The everyday lives of African immigrants in South Africa

An alternative lens on migration stories that are often ignored in the mainstream media.

From 'Soft Walls" by Sydelle Willow Smith.

The experience of African immigrants living in South Africa has previously been portrayed through images of violence, deportation and police brutality. Local photographer, Sydelle Willow Smith, attempts to challenge these visual stereotypes in her exhibition Soft Walls (the show runs till April 2nd at The Market Photo Workshop in Johannesburg), by depicting everyday scenes that, seemingly, we should all be able to relate to.

Xenophobic attacks began in May 2008, in an informal settlement in northern Johannesburg, and quickly spread to impoverished communities throughout the country. The homes of foreign nationals were destroyed, their shops were looted and over sixty people were killed, prompting neighboring countries such as Zimbabwe, Mozambique and Malawi to provide emergency transport services for those wanting to escape the threats of violence. Political analysts attributed the attacks to factors including poverty, unemployment, high crime rates, police corruption and poor service delivery.

“I wanted to do a project that offered an alternative lens on migration stories that are often ignored in the mainstream media,” says Smith (we’ve featured her before on Africa is a Country). “I cannot ignore the social life I am surrounded by in South Africa and in Cape Town.”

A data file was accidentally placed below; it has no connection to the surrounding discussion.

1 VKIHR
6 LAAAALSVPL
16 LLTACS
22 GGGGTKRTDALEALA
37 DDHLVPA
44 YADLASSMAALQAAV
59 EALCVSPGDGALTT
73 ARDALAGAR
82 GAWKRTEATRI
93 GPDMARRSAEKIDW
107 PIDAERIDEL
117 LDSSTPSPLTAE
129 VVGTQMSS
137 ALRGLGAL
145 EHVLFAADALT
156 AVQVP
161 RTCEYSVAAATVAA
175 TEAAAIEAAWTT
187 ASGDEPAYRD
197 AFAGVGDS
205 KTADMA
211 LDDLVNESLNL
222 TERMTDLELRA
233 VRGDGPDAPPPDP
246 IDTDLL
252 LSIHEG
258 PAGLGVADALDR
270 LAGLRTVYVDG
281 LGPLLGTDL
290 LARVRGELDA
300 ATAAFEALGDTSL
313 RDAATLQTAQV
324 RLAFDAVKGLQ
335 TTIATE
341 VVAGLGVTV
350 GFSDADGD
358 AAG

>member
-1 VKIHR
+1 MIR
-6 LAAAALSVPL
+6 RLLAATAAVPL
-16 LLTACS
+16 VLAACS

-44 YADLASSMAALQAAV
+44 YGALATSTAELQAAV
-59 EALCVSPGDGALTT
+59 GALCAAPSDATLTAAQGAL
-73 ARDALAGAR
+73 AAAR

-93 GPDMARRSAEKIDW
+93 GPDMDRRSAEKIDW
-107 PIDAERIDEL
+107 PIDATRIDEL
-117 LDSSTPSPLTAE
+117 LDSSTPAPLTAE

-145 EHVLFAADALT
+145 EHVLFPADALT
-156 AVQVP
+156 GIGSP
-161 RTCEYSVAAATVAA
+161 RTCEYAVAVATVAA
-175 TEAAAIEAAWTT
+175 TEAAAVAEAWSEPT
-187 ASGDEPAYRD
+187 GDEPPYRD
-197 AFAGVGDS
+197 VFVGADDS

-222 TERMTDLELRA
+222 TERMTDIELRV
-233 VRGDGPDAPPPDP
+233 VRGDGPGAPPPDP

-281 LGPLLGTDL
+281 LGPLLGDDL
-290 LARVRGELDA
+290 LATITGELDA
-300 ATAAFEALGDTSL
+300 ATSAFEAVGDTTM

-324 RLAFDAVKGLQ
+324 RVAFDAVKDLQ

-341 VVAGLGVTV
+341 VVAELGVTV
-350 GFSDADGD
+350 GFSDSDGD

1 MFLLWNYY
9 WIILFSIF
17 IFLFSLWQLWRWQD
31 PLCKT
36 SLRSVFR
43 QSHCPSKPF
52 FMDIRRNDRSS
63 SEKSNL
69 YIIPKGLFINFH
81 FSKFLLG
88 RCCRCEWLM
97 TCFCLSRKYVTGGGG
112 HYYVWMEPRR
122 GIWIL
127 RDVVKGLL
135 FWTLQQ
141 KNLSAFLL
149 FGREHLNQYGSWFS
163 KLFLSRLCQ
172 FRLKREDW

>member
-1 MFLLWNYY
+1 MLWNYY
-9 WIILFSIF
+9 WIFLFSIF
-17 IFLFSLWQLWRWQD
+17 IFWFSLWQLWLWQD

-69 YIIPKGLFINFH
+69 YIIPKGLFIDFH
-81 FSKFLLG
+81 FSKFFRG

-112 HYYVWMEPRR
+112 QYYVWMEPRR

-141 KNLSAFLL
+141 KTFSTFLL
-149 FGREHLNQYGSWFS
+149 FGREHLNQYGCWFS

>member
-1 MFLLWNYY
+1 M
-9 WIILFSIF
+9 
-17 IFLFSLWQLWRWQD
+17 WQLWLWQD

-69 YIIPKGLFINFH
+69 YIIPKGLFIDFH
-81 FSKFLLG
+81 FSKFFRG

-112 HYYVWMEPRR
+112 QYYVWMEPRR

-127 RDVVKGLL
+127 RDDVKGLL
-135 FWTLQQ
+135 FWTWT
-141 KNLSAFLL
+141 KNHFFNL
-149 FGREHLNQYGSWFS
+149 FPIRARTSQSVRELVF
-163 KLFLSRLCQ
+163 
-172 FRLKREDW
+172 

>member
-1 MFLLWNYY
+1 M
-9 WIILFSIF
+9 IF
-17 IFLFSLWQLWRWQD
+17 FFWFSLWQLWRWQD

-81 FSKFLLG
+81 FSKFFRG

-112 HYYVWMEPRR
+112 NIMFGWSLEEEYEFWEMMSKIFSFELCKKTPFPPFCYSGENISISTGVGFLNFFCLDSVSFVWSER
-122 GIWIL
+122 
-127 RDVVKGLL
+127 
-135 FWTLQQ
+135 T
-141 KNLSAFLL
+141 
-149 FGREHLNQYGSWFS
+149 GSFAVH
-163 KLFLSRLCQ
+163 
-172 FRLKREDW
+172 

The visual exploration of how immigrants create “home” in South Africa includes: a family on a shopping excursion (above), two girls watching an afternoon soap opera, an elderly man posing beside the pool he cleans for a privileged family in Camps Bay. True, Smith’s images represent the commonplace experiences of her subjects. But by shooting around the scars we end up with a disjoined figure of the larger narrative that encompasses the migrant experience in South Africa. Nevertheless, the exhibition offers space for a different conversation about the experience of being foreign.

T’seliso Monaheng and I went to the opening and shot this video with Smith:

  • This also marks my debut on Africa is a Country.

Further Reading